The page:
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# Hydrolysis, Salts and Types

Table of Content:

## What is Hydrolysis?

Salts are strong electrolytes and ionize fully to form ions. These ions may react with water and form their conjugate pairs. Depending on the strength of the pairs, the cation or anion may undergo hydrolysis resulting in an increase in the hydrogen or hydroxide ion concentrations, making the solution acidic or basic or neutral. So, it is the reverse of the neutralization reaction.

Consider hydrolysis of ester,

CH3COOCH3 + H2O → CH3COOH + CH3OH

Methyl acetate + Water → Acetic acid + methanol

Consider a salt BA ionizes as

$$\begin{array}{l}BA\rightleftharpoons B^{+} + A^{-}\end{array}$$

Cation hydrolysis

$$\begin{array}{l}B^{+}+2H_2O\rightleftharpoons BOH + H_{3}O^{+}\end{array}$$

Anion hydrolysis

$$\begin{array}{l}A^{-}+H_2O\rightleftharpoons HA + OH^{-}\end{array}$$

Hydrolysis of salt

$$\begin{array}{l}Salt + Water\rightleftharpoons Acid + Base\end{array}$$

## Factors Determining the Extend of Hydrolysis

### Complete Hydrolysis

If the cation/anion and water are stronger than their conjugate pairs B+ is more acidic than the conjugate hydronium ion and water is more basic than conjugate BOH, A is more basic than the conjugate hydroxide ion and water is more acidic than conjugate HA.

Example: ion that undergoes complete hydrolysis.

• $$\begin{array}{l}PH_{4}^{+} + H_2O\rightarrow PH_3 + H_3O^{+}\end{array}$$
form acid solution.
• NH2, Hform a basic solution.
• $$\begin{array}{l}H^{-} + H_2O\rightarrow H_2 + OH^{-}\end{array}$$
form basic solution.

### No Hydrolysis

If the cation/anion and water are weaker than their conjugate pairs B+ is less acidic than the conjugate hydronium ion and conjugate BOH is more basic than water, A is less basic than the conjugate hydroxide ion and water is less acidic than conjugate HA.

Example: ion that does not undergo complete hydrolysis.

• Cations of strong bases: Alkali and alkaline metal ions.
• Anions of strong acids: Chloride, nitrate, sulphate, phosphate chlorate ions.

⇒ Na+ + H2O NaOH + H3O

⇒ Cl + H2O HCl + OH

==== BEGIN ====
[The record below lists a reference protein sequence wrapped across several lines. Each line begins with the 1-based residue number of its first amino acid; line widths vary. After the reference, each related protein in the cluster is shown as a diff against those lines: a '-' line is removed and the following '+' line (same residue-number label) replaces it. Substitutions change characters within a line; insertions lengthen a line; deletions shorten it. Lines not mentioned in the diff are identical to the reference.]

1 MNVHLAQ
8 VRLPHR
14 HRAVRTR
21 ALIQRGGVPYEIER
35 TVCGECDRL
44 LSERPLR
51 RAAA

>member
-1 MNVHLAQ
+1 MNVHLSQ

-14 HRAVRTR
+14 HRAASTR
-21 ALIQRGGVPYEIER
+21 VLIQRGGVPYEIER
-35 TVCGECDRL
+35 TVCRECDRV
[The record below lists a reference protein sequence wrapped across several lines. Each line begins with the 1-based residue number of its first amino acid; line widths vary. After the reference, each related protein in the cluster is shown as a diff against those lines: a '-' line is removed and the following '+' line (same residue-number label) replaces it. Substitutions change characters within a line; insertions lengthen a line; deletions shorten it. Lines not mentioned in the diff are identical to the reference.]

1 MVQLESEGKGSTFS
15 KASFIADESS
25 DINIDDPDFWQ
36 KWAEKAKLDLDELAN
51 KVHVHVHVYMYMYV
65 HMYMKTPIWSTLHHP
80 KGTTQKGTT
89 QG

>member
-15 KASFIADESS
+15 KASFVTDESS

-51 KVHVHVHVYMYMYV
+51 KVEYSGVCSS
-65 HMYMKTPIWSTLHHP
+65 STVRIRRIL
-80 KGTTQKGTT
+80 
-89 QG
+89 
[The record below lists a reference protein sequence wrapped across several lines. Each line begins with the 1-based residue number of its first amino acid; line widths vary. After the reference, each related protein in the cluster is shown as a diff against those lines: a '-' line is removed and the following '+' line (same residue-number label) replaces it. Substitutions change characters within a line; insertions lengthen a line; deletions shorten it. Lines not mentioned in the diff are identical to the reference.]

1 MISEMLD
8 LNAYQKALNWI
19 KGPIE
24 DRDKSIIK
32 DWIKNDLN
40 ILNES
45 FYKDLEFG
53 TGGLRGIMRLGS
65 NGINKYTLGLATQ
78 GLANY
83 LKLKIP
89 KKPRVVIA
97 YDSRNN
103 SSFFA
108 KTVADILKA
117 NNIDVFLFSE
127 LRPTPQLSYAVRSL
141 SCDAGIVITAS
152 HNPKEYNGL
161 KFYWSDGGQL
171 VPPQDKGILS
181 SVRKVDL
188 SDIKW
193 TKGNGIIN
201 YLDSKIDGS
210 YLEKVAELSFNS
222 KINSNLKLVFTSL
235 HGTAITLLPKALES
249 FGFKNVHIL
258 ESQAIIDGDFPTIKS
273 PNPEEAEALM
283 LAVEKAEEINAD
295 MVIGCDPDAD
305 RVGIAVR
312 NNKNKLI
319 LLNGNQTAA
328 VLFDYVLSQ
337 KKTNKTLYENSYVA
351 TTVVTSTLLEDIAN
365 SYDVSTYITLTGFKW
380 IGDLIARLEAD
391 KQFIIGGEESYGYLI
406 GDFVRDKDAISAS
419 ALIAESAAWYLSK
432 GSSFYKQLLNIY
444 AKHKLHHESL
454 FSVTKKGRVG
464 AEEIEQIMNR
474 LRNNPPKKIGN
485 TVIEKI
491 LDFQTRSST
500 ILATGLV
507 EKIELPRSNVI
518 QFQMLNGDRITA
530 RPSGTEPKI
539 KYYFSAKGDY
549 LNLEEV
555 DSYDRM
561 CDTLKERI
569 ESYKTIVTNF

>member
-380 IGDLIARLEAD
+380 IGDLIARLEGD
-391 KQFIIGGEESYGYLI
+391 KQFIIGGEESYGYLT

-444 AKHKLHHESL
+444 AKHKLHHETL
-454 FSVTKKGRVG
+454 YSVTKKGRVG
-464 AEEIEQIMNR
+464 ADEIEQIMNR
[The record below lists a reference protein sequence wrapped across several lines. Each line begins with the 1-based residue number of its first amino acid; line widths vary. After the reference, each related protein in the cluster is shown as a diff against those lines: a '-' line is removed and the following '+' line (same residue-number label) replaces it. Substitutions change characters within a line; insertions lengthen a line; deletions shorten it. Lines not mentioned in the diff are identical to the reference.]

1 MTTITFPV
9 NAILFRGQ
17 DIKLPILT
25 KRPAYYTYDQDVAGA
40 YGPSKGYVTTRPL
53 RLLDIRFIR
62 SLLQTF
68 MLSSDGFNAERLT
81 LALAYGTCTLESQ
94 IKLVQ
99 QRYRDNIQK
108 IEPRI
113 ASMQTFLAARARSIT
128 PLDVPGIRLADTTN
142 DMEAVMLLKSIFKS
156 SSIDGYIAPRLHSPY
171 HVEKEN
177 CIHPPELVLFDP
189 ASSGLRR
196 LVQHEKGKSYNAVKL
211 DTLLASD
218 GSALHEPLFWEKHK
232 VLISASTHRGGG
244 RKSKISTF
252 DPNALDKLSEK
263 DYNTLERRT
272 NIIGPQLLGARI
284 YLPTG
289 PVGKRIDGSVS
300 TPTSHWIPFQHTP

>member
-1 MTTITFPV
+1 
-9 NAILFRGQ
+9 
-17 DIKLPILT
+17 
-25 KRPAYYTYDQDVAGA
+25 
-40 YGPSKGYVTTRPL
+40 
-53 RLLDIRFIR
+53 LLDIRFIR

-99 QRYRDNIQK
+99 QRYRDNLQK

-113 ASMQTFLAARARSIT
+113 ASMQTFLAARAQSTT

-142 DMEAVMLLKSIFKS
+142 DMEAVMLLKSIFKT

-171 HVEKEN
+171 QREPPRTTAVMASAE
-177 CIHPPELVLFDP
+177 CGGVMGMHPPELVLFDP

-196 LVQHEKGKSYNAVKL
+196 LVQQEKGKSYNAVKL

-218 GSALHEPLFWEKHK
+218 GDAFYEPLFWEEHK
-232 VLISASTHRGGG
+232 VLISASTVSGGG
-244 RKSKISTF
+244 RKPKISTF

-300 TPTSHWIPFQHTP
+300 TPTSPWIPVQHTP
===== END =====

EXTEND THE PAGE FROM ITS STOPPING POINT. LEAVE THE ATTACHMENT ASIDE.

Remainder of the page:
### Limited Hydrolysis

When the cations or anions are not so strong compared to their conjugate pairs, hydrolysis relative to strength will take place and accordingly the solution may be acidic or basic.

Ions undergoing limited hydrolysis: Cations of weak bases result in the acidic solution. Anions of weak acids yield basic solutions.

NH4+, Al3+ CH3COO, CN. C2O42-, PO43-

$$\begin{array}{l}NH_{4}^{+}+H_2O\rightleftharpoons NH_4OH+H_3O^{+}\end{array}$$

$$\begin{array}{l}CH_3COO^{-}+H_2O\rightleftharpoons CH_3COOH + OH^{-}\end{array}$$

## What are Salts?

Acid and base react to form the salt. Salts are of four types.

• Salt of the strong acid and strong base – NaCl
• Salt of the strong acid and weak base – NH4Cl, FeCl3, CuCl2, AlCl3, CuSO4
• Salt of the weak acid and strong base – CH3COONa, NaCN, NaHCO3, Na2CO3,
• Salt of the weak acid and weak base – CH3COONH4, (NH4)2CO3, NH4HCO3

### a) pH Aqueous Solutions of Salt of a Strong Acid and Strong Base

Anions and cations of the strong acid and bases do not undergo hydrolysis with water and so the

the solution will be neutral, with pH = 7.

### b) pH aqueous solutions of Salt of the strong acid and weak base

Examples: NH4Cl, FeCl3, CuCl2, AlCl3, CuSO4

Only the cation of the weak base undergoes hydrolysis to make the solution acidic.

Say, ‘h’ be the degree of hydrolysis-

⇆ NH4Cl NH4+ + Cl

⇆ NH4+ + H2O NH4OH + H+

At start, Concentration, mole/l C 0 0

At equilibrium C(1-h) Ch Ch

$$\begin{array}{l}Hydrolysis\;constant=K_h=\frac{[NH_4OH][H^{+}]}{[NH_{4}^{+}]} \frac{Ch+Ch}{C(1-h)}=\frac{ch^{2}}{(1-h)} = ch^{2}\end{array}$$

h is small, so (1-h)=1

$$\begin{array}{l}h = \sqrt{\frac{Kh}{c}} \ [H^{+}] = ch = \sqrt{cKh}\end{array}$$

For the equilibrium,

$$\begin{array}{l}NH_4OH \rightleftharpoons NH_{4}^{+} + OH^{-}\ Equilibrium\ constant\ of\ the\ base = Kb = \frac{[NH_{4}^{+}][OH^{-}]}{[NH_4OH]}\end{array}$$

For the equilibrium,

$$\begin{array}{l}H_2O \rightleftharpoons H^{+} + OH^{-}\, Ionic\ product\ of\ water\ = Kw = [H^{+}][OH^{-}]=10^{-14}\end{array}$$

$$\begin{array}{l}\frac{[NH_{4}OH][H^{+}]}{[NH_{4}^{+}]} \times \frac{[NH_{4}^{+}][OH^{-}]}{[NH_{4}OH]} = [H^{+}][OH^{-}]\end{array}$$

Kh x Kb = Kw ;

$$\begin{array}{l}Kh= \frac{Kw}{Kb}\end{array}$$

$$\begin{array}{l}So\; [H^{+}]= ch=\sqrt{cKh} = \sqrt{c \frac {Kw}{Kb}} = – \frac{1}{2}[\log Kw – \log Kb + \log c]\end{array}$$

pH aqueous solutions of Salt of strong acid and weak base

$$\begin{array}{l}pH = \frac{1}{2}[pKw-pKb-\log c]\end{array}$$

### c) pH aqueous solutions of Salt of weak acid and strong base

Examples: CH3COONa, NaCN, NaHCO3, Na2CO3

$$\begin{array}{l}CH_3COONa\rightleftharpoons Na^{-} + CH_3COO^{-}\end{array}$$

$$\begin{array}{l}CH_3COO^{-} + H_2O\rightleftharpoons CH_3COOH + OH^{-}\end{array}$$

At start, Concentration, mole/l C 0 0

At equilibrium C(1-h) Ch Ch

$$\begin{array}{l}Hydrolysis\; constant = Kh = \frac{[CH_3COOH][OH^{-}]}{[CH_3COO^{-}]} = \frac{(ch+ch)}{c(1+h)} = \frac{ch^{2}}{(1-h)} = CH^{2}\end{array}$$

h is small, so (1-h)=1

$$\begin{array}{l}h = \sqrt{\frac{Kh}{c}}; [OH^{-}] = ch = \sqrt{cKh}\end{array}$$

For the equilibrium,

$$\begin{array}{l}CH_3COOH\rightleftharpoons CH_3COO^{-} + H^{+}\ Equlibrium\: constant \: of\: acid, Ka=\frac{[CH_3COO^{-}][H^{+}]}{CH_3COOH}\end{array}$$

For the equilibrium,

$$\begin{array}{l}H_{2}O^{+} + OH^{-} Ionic\, product \, of \, water = Kw = [H^{+}][OH^{-}]=10^{-14}\end{array}$$

$$\begin{array}{l}\frac{[CH_{3}COOH][OH^{-}]}{[CH_{3}COO^{-}]} \times \frac{[CH_{3}COO^{-}][H^{+}]}{[CH_{3}COOH]} = [H^{+}][OH^{-}]\end{array}$$

Kh x Ka = Kw ;

$$\begin{array}{l}Kh = \frac{Kw}{Ka}\end{array}$$

So,

$$\begin{array}{l}[0H^{-}] = ch = \sqrt{cKh} = \sqrt {c\frac{Kw}{Ka}}\;and\;=-\log \sqrt{c\frac{Kw}{Ka}} = -\frac{1}{2}[\log Kw-\log Ka +\log c]\;\;\; pOH = \frac{1}{2}[pKw – pKa – \log c]\end{array}$$